8.  Kardashian – Yes, it is named after the 72 day marriage of  Kim Kardashian to Kris Humphries. Of course, it measures 72 days of marriage. So, a 25 year marriage would amount to around 126.7 Kardashians.

9. Wheaton – Used to measure the number of twitter followers relative to the popular celebrity Will Wheaton. This became a standard when he had 0.5 million Twitter followers. Today, Will Wheaton himself has 4.88 Wheatons. I, for instance, with 210 followers, have about 0.00042 Wheatons.

10. Warhol – Derived from the widely used expression coined by Andy Warhol – “15 minutes of fame” – 1 Warhol measures exactly what you’d expect it to – 15 minutes of fame. Yes, it measures the amount of fame.
Consequently, 1 kilowarhol is equal to 15,000 minutes of fame or 10.42 days and 1 megawarhol measures 15 million minutes of fame or about 28.5 years.

 

Deal with Poverty or Go to Mars?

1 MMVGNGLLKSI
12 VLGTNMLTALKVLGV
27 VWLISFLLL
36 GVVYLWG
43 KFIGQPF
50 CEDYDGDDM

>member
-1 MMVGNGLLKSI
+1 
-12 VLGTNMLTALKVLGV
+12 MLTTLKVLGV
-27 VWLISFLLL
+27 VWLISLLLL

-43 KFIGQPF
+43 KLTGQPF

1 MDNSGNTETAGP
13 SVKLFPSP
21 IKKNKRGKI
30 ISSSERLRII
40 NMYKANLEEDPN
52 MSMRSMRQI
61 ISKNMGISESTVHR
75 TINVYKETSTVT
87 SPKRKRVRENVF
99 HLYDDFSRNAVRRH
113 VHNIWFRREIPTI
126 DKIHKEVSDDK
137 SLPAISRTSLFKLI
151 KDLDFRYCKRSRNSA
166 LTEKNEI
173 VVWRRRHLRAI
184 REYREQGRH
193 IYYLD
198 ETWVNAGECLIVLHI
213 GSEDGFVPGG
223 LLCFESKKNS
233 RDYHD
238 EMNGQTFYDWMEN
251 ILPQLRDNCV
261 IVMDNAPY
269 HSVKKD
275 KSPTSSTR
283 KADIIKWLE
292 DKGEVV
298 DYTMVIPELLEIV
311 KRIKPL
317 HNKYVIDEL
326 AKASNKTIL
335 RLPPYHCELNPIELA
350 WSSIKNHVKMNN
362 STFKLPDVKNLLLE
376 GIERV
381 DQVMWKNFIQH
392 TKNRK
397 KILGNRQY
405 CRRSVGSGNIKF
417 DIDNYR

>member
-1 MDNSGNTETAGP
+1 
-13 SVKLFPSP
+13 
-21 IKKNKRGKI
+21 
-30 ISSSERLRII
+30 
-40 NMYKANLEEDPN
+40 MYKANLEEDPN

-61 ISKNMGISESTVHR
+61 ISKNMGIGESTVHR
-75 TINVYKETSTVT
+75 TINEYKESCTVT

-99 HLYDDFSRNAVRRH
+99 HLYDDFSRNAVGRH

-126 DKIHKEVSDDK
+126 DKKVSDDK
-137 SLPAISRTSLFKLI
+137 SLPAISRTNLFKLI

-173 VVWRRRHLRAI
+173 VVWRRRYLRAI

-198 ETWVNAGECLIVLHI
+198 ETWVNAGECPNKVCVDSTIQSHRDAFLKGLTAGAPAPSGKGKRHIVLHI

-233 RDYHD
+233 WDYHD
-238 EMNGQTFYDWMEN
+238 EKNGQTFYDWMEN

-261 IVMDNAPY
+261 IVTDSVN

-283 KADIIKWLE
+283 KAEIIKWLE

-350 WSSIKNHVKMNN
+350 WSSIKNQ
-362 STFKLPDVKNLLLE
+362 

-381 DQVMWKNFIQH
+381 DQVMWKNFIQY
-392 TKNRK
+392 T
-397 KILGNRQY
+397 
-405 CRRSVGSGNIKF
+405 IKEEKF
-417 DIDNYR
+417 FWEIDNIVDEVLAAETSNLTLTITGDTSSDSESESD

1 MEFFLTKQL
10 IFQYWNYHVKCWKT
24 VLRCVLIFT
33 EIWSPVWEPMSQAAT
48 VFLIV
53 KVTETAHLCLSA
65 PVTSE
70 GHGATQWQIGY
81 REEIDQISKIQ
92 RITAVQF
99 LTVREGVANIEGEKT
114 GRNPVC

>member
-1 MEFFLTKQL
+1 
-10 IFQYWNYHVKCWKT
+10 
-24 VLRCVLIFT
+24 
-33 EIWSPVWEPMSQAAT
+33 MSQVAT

by Anupum Pant

Indian Space Research Organization (ISRO) launched its Mars orbiter, Mangalyan (Translation: Mars Craft) on November 5th 2013 with a hope to become the 4th such organization in the world, to step into Mars exploration. I must say, it is quite a fete for a developing country which has to deal with a myriad of other socio-economic menaces. Besides that, this mission also placed India above every other Mars mission ever, in terms of the total cost involved. Frugal engineering, has helped ISRO to go to Mars with low costs – with a mere $73 Million dollar budget, MOM (Mars Orbiter Mission) has become the cheapest mission ever to Mars. [silly comparisions to put this into perspective]

Side note: India’s other pioneering low cost endeavors – World’s cheapest car; World’s cheapest tablet and cheapest house.

But, this successful launch came with a throng of detractors, ridiculing India for not using these $73 Million to deal with poverty (or “clean feces off its roads”). Clearly, they did not think it through before making such comments.

  1. A nation’s economy is a huge and complex thing. Things aren’t as simple as, stop space exploration funds and divert them to tackle poverty. A number of things run in parallel. Also, every nation has its own set of problems and they don’t stop spending billions of dollars for technological advancement to focus only on social or economic issues. And, I’m sure that the government India is also taking enough steps to tackle its national issues with a firm footing on advancement of technological avenues like space exploration.